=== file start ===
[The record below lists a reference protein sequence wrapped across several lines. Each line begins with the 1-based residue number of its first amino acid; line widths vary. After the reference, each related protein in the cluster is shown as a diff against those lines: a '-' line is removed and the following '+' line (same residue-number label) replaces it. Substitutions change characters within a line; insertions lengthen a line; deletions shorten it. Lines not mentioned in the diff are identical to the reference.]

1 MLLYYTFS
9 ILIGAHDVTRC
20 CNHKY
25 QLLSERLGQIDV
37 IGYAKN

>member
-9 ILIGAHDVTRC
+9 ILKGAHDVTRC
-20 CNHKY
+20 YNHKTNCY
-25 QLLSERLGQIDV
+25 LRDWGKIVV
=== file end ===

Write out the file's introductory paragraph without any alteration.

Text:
[The record below lists a reference protein sequence wrapped across several lines. Each line begins with the 1-based residue number of its first amino acid; line widths vary. After the reference, each related protein in the cluster is shown as a diff against those lines: a '-' line is removed and the following '+' line (same residue-number label) replaces it. Substitutions change characters within a line; insertions lengthen a line; deletions shorten it. Lines not mentioned in the diff are identical to the reference.]